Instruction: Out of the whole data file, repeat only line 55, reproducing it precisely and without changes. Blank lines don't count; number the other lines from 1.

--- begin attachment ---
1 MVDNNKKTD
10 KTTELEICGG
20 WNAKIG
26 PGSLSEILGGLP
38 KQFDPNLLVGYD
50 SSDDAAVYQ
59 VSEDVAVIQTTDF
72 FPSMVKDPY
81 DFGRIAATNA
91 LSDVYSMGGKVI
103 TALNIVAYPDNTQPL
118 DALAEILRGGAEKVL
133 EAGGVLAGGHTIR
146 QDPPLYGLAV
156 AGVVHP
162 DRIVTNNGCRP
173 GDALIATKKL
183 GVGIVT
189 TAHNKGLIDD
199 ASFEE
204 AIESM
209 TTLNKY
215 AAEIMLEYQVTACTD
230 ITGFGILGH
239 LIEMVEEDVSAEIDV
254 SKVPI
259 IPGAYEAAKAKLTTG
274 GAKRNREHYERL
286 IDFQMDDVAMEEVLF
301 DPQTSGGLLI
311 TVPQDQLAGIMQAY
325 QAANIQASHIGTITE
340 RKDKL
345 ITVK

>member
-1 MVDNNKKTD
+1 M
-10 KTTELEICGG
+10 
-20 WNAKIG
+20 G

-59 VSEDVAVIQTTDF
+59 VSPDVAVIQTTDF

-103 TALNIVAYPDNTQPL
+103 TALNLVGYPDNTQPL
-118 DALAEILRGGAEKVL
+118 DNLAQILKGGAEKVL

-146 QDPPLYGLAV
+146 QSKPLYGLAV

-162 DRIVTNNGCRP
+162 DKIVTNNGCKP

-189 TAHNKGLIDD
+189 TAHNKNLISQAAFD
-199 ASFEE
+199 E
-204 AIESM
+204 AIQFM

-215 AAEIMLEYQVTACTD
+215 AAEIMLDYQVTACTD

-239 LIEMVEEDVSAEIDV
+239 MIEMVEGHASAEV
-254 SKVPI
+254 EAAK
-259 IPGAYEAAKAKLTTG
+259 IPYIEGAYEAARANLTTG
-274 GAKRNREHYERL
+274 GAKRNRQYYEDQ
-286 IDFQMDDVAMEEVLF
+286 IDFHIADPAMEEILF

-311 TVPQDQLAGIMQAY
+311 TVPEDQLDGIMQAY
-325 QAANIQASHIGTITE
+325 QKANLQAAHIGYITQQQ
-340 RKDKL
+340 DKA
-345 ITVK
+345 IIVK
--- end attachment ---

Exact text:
+199 E